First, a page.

Statistics tell us that, in the wake of the social media revolution, human loneliness has doubled from 20 percent to 40 percent. Shane Hipps has experienced the effect, saying, “Electronic culture disembodies and separates us from those closest to us. Most of us are quite unaware of this phenomenon and, in fact, believe our technology is bringing us closer. I was eating lunch with one of those friends when his phone rang and he answered it. He briefly apologized for the interruption and then joined his wireless conversation. In that moment, he was deported electronically, leaving me to dine by myself. The near become far, and the far become near.”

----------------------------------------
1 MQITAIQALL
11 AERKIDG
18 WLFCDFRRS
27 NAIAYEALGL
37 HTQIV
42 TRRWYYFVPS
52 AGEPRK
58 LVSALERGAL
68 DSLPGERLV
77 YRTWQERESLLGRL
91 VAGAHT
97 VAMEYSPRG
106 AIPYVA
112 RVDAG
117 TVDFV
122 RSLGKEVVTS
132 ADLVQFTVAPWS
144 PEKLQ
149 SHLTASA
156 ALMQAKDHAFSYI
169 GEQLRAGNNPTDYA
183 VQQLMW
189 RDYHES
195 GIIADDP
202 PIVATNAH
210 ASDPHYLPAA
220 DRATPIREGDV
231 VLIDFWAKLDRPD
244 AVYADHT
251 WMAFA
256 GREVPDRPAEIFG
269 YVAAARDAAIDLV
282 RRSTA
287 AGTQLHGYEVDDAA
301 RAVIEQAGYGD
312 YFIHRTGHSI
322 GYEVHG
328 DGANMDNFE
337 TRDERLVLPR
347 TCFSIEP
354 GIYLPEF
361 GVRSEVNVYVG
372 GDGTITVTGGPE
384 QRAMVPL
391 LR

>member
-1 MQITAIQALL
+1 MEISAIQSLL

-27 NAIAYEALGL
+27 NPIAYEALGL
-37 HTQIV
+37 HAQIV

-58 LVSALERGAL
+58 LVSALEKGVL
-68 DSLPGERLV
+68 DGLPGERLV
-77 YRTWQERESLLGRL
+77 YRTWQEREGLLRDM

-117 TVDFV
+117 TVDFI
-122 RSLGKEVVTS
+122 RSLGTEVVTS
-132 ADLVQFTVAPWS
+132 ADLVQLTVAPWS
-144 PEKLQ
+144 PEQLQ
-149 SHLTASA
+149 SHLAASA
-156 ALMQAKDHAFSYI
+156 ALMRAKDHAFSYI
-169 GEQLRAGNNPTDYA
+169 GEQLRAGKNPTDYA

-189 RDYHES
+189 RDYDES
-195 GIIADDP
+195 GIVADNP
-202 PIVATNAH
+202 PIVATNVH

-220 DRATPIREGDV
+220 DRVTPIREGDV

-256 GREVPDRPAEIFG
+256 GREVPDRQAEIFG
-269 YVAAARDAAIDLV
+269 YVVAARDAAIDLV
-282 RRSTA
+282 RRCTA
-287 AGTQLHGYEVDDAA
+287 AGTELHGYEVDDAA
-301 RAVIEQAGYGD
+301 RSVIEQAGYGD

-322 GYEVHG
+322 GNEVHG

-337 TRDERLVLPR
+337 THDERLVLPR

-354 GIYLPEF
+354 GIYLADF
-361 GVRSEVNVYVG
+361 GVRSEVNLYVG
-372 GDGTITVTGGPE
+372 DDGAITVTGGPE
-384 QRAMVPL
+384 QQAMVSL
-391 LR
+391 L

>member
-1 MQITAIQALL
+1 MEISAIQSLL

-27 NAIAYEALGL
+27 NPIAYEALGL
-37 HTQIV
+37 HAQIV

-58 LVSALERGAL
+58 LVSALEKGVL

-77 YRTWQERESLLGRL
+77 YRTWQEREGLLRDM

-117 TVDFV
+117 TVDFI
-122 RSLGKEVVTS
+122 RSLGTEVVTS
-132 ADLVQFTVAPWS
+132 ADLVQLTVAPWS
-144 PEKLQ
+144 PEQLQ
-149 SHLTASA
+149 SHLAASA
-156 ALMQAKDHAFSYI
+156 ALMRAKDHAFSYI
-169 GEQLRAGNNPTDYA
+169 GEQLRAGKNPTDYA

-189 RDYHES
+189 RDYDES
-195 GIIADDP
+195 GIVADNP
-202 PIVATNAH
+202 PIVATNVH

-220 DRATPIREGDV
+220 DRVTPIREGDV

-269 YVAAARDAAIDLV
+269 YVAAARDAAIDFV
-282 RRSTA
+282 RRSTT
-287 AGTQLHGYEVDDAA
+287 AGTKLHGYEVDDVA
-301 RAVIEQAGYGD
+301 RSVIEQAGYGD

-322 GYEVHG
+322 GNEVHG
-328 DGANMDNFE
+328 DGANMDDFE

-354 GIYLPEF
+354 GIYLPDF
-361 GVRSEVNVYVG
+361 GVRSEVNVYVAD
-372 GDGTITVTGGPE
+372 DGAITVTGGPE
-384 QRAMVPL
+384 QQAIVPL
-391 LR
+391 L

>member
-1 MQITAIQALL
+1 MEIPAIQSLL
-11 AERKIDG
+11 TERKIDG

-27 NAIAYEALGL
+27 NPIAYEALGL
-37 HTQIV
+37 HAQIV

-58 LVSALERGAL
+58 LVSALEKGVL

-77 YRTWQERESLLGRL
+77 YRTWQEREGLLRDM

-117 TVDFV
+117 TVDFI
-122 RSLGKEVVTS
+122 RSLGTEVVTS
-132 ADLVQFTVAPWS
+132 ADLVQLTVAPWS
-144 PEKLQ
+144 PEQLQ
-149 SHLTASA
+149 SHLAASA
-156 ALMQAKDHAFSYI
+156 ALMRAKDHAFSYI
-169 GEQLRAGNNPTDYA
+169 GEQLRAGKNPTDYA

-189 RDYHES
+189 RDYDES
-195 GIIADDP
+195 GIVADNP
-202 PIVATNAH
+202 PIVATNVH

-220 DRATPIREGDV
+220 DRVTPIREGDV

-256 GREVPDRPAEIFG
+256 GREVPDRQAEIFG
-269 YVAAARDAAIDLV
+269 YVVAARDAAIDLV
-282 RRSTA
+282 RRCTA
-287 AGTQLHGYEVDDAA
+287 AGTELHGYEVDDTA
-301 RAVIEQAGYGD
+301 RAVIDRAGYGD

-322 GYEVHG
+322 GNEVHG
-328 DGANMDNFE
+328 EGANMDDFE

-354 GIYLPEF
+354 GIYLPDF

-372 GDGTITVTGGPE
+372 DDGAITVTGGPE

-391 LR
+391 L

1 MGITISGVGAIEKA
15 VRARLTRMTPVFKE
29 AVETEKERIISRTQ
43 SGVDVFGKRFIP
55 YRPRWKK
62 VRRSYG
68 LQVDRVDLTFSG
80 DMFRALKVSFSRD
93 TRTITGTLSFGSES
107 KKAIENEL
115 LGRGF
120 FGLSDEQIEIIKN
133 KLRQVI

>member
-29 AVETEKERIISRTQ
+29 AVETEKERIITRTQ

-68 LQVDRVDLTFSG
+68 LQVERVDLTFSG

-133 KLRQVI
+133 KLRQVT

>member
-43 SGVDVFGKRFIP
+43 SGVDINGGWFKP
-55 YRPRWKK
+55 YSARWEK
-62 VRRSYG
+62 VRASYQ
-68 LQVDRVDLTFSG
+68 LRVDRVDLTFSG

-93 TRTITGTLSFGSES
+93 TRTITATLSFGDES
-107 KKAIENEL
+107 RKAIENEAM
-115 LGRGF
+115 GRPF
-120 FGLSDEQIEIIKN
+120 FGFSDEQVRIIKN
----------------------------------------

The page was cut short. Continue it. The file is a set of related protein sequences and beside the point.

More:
That is profound.
Many of us are lonely and don’t even know it. After all, I have many acquaintances (friends?), but who really knows me? With whom can I really be real? Who gets me? Who understands me? Who would get up at 3am for me? For whom would I get up?
Dahlonega is filled with folks who are “transplants” and college students, both of which can be recipes for loneliness. Some of us are married, but still lonely due to marital tension and alienation.
The truth is that we all want to be included. We want to belong, to be in a group that accepts us.
Some of us are far more lonely than we want to admit.
But it doesn’t have to be that way! Join us Sunday to find out why, and how you can experience the belonging your soul craves.
I can’t wait to share this message with you!